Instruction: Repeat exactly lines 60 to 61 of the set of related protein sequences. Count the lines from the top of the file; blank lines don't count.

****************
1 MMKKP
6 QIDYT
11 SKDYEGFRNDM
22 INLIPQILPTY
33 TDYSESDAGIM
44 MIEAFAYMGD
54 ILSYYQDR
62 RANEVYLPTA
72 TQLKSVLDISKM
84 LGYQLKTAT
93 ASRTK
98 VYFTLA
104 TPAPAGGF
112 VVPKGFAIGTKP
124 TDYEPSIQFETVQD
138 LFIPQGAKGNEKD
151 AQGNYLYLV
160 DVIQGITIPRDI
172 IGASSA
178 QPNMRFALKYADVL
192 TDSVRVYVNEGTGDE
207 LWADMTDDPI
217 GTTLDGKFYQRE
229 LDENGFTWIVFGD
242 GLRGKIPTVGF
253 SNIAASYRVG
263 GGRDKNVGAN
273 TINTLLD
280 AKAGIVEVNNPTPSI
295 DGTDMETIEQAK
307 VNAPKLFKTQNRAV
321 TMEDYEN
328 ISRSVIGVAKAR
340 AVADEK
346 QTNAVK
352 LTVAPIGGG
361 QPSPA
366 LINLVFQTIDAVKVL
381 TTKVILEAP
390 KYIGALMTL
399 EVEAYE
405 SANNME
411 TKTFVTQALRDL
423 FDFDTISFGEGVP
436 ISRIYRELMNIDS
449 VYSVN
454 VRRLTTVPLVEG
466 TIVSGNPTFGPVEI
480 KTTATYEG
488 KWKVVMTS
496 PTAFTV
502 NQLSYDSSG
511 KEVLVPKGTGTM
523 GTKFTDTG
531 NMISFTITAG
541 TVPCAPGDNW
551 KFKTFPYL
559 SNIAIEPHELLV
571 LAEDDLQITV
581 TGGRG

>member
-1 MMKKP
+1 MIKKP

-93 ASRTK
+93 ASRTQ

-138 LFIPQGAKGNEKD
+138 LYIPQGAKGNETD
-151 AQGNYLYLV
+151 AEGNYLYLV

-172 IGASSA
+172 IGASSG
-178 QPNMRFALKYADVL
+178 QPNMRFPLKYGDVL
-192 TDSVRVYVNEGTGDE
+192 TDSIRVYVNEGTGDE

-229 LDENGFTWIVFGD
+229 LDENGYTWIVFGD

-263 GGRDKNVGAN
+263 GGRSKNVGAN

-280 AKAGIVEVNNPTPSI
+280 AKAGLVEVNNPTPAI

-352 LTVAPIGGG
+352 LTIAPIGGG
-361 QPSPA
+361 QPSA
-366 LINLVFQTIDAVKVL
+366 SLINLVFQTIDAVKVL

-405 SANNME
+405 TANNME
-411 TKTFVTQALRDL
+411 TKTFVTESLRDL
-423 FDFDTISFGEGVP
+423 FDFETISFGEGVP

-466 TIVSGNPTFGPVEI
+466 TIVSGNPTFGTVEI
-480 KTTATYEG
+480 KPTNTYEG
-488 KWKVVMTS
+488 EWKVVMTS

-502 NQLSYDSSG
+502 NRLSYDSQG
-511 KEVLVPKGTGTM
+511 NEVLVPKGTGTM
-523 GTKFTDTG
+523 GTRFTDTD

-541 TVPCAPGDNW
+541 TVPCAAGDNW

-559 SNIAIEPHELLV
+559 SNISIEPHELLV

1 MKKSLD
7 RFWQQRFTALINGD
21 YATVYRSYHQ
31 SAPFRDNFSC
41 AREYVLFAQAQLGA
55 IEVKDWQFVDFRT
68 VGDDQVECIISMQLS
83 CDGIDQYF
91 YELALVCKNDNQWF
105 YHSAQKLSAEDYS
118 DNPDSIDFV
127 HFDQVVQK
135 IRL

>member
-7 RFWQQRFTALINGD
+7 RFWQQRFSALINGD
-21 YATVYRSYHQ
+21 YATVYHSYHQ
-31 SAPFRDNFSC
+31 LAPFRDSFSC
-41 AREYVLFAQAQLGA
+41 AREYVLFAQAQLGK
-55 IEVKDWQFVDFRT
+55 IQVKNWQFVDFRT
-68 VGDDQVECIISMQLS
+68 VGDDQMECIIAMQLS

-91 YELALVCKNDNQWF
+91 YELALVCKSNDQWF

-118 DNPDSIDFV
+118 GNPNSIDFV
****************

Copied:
581 TGGRG

>member